39. If there’s nothing there, no matter how interesting combat is, and no matter how palatable the grind can be made, the game will still leave us empty.

    While clearly I agree with the idea that there should be non-combat content, I suggest that City of Heroes shows that it is possible to have a popular MMO without any interesting out-of-combat content to speak of.

  40. Hmm. I found CoH to be intensely boring. It’s just kill, kill, kill. Heck, there isn’t even a bar or tavern area.

  41. Ian-

    The thing with combat is, if you don’t get it right no one plays your game. And if there isn’t a ladder, people frequently quit when they get to the top of whatever ladder there is. Once the rewards stop flowing, they stop playing.

    And who’s to say that the non-combat aspects of the game are any more fulfilling than the combat aspects of the game? (Community, I know, but that can be transferred). The non-combat aspects can be mined out as certainly as the combat / levelling aspects can be mined out, and it’s tougher to tack a ladder on to keep rewarding people even after they’ve gotten all the fun there is to be had out of whatever core mechanic you present.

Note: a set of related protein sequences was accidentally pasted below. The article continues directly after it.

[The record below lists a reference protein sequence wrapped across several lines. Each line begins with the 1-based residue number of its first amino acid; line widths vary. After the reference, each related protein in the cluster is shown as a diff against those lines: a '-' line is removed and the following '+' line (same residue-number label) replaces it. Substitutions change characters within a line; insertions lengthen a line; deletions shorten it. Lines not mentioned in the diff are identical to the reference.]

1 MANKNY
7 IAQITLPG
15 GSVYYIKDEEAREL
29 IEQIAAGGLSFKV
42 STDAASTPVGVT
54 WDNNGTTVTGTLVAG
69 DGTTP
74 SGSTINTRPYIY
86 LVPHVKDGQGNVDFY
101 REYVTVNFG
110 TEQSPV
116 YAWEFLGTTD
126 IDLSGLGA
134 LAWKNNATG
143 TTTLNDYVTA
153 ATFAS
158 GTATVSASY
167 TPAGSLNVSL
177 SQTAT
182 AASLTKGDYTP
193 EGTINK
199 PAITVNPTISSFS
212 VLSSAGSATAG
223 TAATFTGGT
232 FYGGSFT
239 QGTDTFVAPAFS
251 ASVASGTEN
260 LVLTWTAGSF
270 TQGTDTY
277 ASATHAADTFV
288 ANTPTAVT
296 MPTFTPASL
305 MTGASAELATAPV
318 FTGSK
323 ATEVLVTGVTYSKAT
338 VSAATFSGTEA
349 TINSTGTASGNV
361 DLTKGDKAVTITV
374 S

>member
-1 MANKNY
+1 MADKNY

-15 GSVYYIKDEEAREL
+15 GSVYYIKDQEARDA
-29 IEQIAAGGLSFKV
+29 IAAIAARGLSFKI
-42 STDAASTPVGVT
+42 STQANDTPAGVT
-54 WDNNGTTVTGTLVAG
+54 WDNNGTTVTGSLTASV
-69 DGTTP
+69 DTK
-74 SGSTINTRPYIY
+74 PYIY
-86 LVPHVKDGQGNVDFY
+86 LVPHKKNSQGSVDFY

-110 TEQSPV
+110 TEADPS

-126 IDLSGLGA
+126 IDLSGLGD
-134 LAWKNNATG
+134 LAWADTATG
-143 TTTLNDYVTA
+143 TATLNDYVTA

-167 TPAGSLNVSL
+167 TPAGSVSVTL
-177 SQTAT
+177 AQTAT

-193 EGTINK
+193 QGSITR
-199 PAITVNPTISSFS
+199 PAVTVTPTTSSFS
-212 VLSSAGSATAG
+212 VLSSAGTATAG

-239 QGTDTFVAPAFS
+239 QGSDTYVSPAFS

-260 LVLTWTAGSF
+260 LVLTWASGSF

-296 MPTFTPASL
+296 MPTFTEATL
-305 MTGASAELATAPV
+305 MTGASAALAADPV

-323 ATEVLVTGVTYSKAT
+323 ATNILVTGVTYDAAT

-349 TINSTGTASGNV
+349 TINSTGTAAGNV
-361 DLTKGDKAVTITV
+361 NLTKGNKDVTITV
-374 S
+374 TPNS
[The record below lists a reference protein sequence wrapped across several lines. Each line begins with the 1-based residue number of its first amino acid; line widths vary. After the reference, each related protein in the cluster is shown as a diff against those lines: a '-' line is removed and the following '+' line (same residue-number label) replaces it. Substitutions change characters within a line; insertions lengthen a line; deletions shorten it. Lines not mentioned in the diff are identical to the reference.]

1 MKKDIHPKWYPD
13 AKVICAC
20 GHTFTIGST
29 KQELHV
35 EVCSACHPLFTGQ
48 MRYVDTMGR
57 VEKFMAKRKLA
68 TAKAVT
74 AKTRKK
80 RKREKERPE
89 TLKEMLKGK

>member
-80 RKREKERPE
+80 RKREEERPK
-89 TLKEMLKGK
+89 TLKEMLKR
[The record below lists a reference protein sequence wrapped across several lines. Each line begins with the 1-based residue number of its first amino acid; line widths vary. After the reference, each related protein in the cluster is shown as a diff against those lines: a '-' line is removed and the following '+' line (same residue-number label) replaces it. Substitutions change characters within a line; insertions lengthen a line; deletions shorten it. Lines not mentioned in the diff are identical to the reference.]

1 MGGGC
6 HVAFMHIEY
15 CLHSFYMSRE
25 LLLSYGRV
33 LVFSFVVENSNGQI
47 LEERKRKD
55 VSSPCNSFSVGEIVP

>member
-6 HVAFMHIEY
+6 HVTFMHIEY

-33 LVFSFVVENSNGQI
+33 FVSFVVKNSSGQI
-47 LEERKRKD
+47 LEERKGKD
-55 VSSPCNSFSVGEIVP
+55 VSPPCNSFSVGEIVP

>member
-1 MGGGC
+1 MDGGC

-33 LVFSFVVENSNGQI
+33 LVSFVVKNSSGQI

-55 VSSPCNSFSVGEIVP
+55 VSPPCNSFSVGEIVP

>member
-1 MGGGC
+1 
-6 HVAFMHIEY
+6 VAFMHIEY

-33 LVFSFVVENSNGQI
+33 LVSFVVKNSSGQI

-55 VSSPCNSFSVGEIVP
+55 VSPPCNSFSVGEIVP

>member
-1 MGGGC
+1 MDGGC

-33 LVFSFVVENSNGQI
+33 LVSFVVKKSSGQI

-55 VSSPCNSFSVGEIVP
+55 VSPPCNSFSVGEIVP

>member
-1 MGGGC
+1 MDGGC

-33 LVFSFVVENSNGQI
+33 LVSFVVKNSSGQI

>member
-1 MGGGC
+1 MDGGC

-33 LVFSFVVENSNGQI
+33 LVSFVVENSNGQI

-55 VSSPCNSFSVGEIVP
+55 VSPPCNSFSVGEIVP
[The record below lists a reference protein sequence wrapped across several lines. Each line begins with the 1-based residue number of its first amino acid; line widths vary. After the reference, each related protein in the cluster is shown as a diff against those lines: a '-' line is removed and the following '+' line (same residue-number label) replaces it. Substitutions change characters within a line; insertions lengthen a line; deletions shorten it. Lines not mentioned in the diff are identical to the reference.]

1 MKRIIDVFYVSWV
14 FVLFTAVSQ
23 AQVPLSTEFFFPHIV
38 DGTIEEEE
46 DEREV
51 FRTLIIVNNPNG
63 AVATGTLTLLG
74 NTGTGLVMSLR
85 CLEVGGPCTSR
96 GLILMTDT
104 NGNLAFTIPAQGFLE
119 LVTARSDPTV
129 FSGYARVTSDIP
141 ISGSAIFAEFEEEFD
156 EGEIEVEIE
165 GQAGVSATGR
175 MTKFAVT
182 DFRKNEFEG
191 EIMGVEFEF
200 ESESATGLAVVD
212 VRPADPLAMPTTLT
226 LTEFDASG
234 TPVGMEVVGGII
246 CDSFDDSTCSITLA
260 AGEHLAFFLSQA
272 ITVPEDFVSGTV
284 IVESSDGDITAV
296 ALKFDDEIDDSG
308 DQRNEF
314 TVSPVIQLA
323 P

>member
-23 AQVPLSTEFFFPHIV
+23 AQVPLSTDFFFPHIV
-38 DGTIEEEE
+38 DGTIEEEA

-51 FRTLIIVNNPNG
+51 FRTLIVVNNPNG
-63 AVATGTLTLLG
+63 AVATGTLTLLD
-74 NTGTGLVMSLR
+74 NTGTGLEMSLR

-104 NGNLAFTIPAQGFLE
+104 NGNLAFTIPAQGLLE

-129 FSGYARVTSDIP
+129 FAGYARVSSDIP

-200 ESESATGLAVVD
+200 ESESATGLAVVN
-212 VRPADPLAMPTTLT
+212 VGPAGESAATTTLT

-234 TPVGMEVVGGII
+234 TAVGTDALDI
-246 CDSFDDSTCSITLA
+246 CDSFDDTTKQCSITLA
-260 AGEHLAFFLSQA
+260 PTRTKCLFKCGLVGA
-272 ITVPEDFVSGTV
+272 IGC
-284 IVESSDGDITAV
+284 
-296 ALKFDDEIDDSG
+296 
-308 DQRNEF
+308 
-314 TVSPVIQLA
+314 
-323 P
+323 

42. I’m not saying that combat shouldn’t be done right, nor am I saying that there shouldn’t be a grind. What I’m saying (and it seems to be borne out precisely by the way you’ve misunderstood me) is that unless a game has depth, it really doesn’t matter how exciting combat is or how well the grind is designed. Combat and the grind are only tools to keep people playing long enough to invest themselves in the world (this is what game designers seem to have forgotten). But if there’s no world beyond the combat and the grind, then the player cannot possibly invest himself in the game.

    By the way, contrary to your first sentence, I’ve been playing SWG on and off for two and a half years without engaging in any combat whatsoever. So it wouldn’t bother me if a game had poorly designed combat or no combat at all as long as the game was fun.